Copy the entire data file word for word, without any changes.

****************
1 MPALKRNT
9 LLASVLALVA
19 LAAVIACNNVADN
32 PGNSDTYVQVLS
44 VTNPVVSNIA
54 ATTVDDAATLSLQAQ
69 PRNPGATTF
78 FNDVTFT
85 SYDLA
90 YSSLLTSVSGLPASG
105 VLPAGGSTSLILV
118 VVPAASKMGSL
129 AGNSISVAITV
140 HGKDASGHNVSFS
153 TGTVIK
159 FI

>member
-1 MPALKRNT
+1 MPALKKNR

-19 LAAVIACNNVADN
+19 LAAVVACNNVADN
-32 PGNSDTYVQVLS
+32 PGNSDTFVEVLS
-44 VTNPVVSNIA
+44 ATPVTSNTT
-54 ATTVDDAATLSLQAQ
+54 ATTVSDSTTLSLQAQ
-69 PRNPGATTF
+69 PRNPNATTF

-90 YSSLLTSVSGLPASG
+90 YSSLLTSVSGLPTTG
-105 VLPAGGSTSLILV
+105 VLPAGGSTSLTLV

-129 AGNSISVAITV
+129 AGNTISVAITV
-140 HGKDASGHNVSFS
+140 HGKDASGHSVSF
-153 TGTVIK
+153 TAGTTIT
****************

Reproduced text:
1 MPALKRNT
9 LLASVLALVA
19 LAAVIACNNVADN
32 PGNSDTYVQVLS
44 VTNPVVSNIA
54 ATTVDDAATLSLQAQ
69 PRNPGATTF
78 FNDVTFT
85 SYDLA
90 YSSLLTSVSGLPASG
105 VLPAGGSTSLILV
118 VVPAASKMGSL
129 AGNSISVAITV
140 HGKDASGHNVSFS
153 TGTVIK
159 FI

>member
-1 MPALKRNT
+1 MPALKKNR

-19 LAAVIACNNVADN
+19 LAAVVACNNVADN
-32 PGNSDTYVQVLS
+32 PGNSDTFVEVLS
-44 VTNPVVSNIA
+44 ATPVTSNTT
-54 ATTVDDAATLSLQAQ
+54 ATTVSDSTTLSLQAQ
-69 PRNPGATTF
+69 PRNPNATTF

-90 YSSLLTSVSGLPASG
+90 YSSLLTSVSGLPTTG
-105 VLPAGGSTSLILV
+105 VLPAGGSTSLTLV

-129 AGNSISVAITV
+129 AGNTISVAITV
-140 HGKDASGHNVSFS
+140 HGKDASGHSVSF
-153 TGTVIK
+153 TAGTTIT